Making music as intuitive and egoless
“[My parents] simply didn’t understand why I’d love to study music. They believed to study music or to become a musician or composer was a silly idea...I had to ﬁnd my own way and it wasn’t so easy.”
The words of the Venetian composer, musician, producer, and polymath Gigi Masin ring true in the ears of those young and old, past present and future, who want to be creative but feel restrained by family and society. Always an innovator, Gigi’s ﬁrst experiments in the late 1970s were sound collages made while working for theatres in Venice, working with tape loops, ﬁeld recordings, and turntablism. Experimenting with tape allowed him to discover a new language to express himself, more than in his original ambitions to be a guitarist and violinist, looked down upon by his parents. It was diﬃcult to ﬁnd a local audience for these works, culminating in the release of his debut album Wind in 1987. A nation and society at the forefront of so many strands of Western music and high culture, Italy was staid and traditional.
gentle echoes of the
Gigi believed there to be “a poor sense of culture and a sort of intellectual haughtiness in the Italian media about Italian musicians in general” – especially if they had anything to do with the avantgarde.
The music on Wind is stripped back, bare, almost alien in their stillness, with the steady pulse of his beloved Korg Poly-800 echoing the lagoon waters around him. Underappreciated on its release, Wind soon gained a cult following among late night radio listeners, hearing these gentle echoes of the Venetian landscape, reﬂecting a personal outlook on Venice from a native son; a rare artifact in a world where the platonic Venice can be heard and seen from artists the world over, but images and sounds of the actual Venice are harder to come by. Gigi is a rare exception. Released for free, Gigi never expected much to come of it. His 1989 joint album for Sub Rosa with This Heat’s Charles Hayward, Les Nouvelles Musiques Du Chambre, took on a life of its own when his track Clouds was sampled by Björk, To Rococo Rot, Nujabes, Black Eyed Peas, and Post Malone – but Gigi remained in obscurity. His output slowed from the early 90s as he raised a family and worked dutifully for Il Posto.
Tragedy struck in 2007 when a ﬂood destroyed the vast majority of his archives: instruments, tapes, records, and memorabilia. Salvaging what he could, he took to the computer for the ﬁrst time, starting the next phase of innovating.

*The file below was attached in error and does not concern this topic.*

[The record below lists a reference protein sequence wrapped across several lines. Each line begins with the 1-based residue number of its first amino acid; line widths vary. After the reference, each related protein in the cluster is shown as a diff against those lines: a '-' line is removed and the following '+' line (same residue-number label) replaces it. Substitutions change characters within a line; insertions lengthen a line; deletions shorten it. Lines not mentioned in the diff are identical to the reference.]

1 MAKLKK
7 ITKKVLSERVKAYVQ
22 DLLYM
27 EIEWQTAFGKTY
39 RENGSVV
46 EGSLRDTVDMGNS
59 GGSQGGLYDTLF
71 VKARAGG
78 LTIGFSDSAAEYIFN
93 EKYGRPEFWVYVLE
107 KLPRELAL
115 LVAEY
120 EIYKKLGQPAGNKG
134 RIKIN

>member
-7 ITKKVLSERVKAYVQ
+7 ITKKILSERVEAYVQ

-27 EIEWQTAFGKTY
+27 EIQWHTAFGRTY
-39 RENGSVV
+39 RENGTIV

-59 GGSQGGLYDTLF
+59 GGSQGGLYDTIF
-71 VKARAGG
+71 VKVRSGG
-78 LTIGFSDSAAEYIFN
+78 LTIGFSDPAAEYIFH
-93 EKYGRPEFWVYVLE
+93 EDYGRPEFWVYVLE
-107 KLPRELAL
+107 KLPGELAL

In 2014, Dutch label Music From Memory released Talk To The Sea, a retrospective of the past 30 years of Gigi’s output, favorites handpicked by label heads Jamie Tiller and Tako Reyenga. It marked the start of the wider recognition Gigi so richly deserved, receiving praise from media and ﬁgures like Devendra Banhart, who claimed to listen to the album daily, praising in an interview in The Quietus how his music “is representative of the entire spectrum of emotions, which is what I think I, as a fan of music, am often looking for”. Through the label, Gigi met British producer and Melody As Truth label head Jonny Nash and cult Dutch DJ and producer Marco Sterk (Young Marco), forming the trio Gaussian Curve and releasing their debut Clouds on the label in 2015. Gigi says it was “an instant friendship”, a dream collaboration where they only had to sit in a studio and “let the music ﬁll the space”. Back in Italy – where he remains, just outside Venice, having left his post oﬃce job to devote himself to music full-time – he struck up a relationship with Luciano Ermondi and Paolo Mazzacani of Tempelhof after a show in Mantua; their two joint albums for Italian label Hell Yeah – Hoshi and Tsuki – came in bursts of inspiration, virtually but simply.
"His music is representative
of the entire
Gigi also appeared on PAN as part of Lifted, a group spearheaded by Future Times founder Andrew Field-Pickering (Max D / Beautiful Swimmers), also featuring Matthew Papich (Co La), Jeremy Hyman (Avey Tare’s Slasher Flicks), Motion Graphix, Jordan Czamanski (Juju & Jordash), and Dawit Eklund (1432 R). A series of singles came on Throne of Blood, Dekmantel, and Light In The Attic, along with dates at festivals, galleries, and opening for Oneohtrix Point Never and Devendra Banhart.
In 2020, Gigi released Calypso The LP was inspired by the mythical Greek island of Ogygia and its alleged real-life counterpart Gavdos – also known unofficially as Calypso – a place of extreme beauty, which upon visiting, had a profound effect on the musician. The aqueous and sky-filled vistas of his native Venice were deeply intrinsic, but the best and simplest way to describe ‘Calypso’s sound might simply be Aegean, as every track takes you directly and vividly there – to timeless Greek beauty, glistening seas, picturesque landscapes and the sun’s bright, balmy heat. But, much more than just pleasant dapples of the twinkling of audio balm, ‘Calypso’ was the music of the gods, goddesses and heroes, subliminally capturing all the celestial beauty, awe, romance and adventure of an epic saga.
On November 11th 2022, Gigi Masin returned with ‘Vahinè' – a mini album of beautiful and distinct music that is unmistakably his, sounding better than ever. Masin always pours his heart into composing, but here it takes on a potent new level of heavy emotion – as it’s a tribute to his late wife, who sadly passed away last year.
With more international tour dates, upcoming collaborations, upcoming collaborations, and a continuous refusal to be pigeonholed as ambient, new age, Balearic, modern classical, or whatever you wish to call him, Gigi Masin continues to be one of the most quietly innovative and singular artists in the scene. Not wanting to rest on his laurels and remain tethered to past triumphs, he remains facing forward, doing things “in the same way I did in the past, when nobody cared”.